That evening, Charly stood at a workbench in the basement, staring at a dismantled tangle of wires, spools, and gears. As she tried to fit a spool on the spindle attached to a large gear, a coiled spring in the spool sprung loose and bounced to the floor. With a muttered curse, she put the assembly down and knelt on the floor to look under the workbench.
“That’s gotta be the best view around this place.”
Charly’s head shot up at the sound of the voice, smacking the underside of the workbench. She heard footsteps running over to her and felt strong hands grab her arm and guide her out from under the table. Getting shakily to her feet, she found it was Jorge who had caused her to hit her head. Now he was stammering out one apology after another as he tried to help her.
“I’m OK, really. Just caught me by surprise.” Charly rubbed at the spot on her head where a noticeable lump was forming. “No broken skin, but probably gonna hurt like the dickens tomorrow.”
“The dickens? What the heck is a dickens?” asked Jorge with a smile. He looked down at the jumbled components on the workbench. “And what the hell is this supposed to be?”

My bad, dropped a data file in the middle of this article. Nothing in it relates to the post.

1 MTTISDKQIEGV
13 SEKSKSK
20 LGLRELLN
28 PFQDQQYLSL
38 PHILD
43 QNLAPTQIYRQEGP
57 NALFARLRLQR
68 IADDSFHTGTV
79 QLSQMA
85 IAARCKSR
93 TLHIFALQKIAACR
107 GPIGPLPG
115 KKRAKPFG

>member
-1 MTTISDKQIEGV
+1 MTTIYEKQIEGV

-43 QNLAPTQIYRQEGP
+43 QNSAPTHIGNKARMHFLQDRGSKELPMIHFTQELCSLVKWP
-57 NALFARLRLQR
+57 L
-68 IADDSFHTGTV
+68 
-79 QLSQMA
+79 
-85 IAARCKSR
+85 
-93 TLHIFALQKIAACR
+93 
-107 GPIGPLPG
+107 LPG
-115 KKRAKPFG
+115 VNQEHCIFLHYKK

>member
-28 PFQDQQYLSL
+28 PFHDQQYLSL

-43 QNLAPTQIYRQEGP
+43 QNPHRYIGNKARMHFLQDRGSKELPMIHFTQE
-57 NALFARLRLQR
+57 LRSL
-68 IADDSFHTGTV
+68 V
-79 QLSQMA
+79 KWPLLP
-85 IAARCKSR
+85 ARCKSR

“Let’s see. Heavy-duty spring here, looks like a trigger mechanism. A small motor like I’ve never seen, hooked up to the gears and spool. Looks like some kind of handheld spear-gun that reels in the fish for you.” He looked up. “Do I win the prize?”
“Only if you can make it work. You’re good with this kind of stuff. Want to give it a shot?”
“One condition — you tell me what it’s for.”
Charly considered for a moment, turning away from the older boy. “Look, this is kind of a big secret, so if I tell you, you’ve got to promise not to tell the others, OK?”
Jorge grinned as he tinkered with the spring assembly. “So long as it won’t get anyone hurt, I’ll keep your secrets.”
“The only one that’s going to get hurt over this one is myself.” Charly reached into a box and pulled out something that looked like half of a pistol. “That was attached to this; it’s called a wirepoon pistol. You ever heard of the Sandman?”
“You mean the old guy from the JSA, wears an old-style suit and gas mask?”
“That’s the one. This once belonged to him. I’m adapting it to use for myself.”
“Get outta here! How’d you get something that belonged to a big-time super-hero?”